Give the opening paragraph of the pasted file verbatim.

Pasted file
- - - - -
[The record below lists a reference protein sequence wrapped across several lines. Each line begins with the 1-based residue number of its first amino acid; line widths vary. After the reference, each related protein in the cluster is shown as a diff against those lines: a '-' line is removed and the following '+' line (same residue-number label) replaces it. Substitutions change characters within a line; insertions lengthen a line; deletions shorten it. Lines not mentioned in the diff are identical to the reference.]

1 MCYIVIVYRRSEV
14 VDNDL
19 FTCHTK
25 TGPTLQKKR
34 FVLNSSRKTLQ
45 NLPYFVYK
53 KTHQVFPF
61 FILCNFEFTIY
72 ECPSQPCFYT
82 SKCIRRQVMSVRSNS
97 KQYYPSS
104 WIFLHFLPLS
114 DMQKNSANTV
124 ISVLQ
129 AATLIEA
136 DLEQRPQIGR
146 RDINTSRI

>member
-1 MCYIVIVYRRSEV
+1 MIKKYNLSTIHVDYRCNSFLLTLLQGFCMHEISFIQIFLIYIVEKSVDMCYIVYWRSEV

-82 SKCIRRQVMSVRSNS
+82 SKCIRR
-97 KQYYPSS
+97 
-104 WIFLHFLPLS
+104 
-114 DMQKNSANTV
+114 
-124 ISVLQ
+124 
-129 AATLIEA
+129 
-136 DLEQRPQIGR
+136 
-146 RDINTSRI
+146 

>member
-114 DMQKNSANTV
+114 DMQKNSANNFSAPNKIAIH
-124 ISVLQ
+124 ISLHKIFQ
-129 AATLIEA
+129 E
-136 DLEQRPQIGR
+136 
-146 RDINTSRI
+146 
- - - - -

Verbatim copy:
[The record below lists a reference protein sequence wrapped across several lines. Each line begins with the 1-based residue number of its first amino acid; line widths vary. After the reference, each related protein in the cluster is shown as a diff against those lines: a '-' line is removed and the following '+' line (same residue-number label) replaces it. Substitutions change characters within a line; insertions lengthen a line; deletions shorten it. Lines not mentioned in the diff are identical to the reference.]